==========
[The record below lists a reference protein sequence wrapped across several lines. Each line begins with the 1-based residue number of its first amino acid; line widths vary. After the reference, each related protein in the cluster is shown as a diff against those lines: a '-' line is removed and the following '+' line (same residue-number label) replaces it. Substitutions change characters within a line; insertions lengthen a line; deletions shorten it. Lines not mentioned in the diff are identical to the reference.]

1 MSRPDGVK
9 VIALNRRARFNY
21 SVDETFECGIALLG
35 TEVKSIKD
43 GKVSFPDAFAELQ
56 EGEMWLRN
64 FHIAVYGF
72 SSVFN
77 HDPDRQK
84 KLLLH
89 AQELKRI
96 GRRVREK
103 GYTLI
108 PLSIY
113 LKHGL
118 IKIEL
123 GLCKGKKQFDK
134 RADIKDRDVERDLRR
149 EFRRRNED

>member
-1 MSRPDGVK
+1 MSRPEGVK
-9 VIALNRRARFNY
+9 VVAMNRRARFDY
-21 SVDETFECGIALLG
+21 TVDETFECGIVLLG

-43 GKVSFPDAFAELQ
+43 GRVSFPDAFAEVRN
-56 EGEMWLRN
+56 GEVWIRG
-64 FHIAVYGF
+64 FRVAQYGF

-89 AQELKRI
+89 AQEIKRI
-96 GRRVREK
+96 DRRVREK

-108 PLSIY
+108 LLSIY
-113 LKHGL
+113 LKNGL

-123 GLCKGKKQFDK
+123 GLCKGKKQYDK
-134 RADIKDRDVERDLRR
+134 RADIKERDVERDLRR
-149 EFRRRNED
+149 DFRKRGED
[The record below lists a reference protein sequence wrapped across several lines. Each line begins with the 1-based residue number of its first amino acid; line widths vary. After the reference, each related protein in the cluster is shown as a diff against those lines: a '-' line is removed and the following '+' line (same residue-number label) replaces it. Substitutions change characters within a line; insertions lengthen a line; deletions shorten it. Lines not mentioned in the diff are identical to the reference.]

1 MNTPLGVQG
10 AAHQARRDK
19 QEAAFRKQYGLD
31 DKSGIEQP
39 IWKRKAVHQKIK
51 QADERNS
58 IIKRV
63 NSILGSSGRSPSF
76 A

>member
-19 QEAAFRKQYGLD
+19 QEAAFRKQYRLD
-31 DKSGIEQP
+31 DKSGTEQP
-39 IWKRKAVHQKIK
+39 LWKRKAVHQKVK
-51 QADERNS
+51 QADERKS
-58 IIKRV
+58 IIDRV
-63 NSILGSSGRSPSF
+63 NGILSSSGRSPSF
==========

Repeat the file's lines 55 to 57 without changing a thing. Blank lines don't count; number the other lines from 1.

58 IIKRV
63 NSILGSSGRSPSF
76 A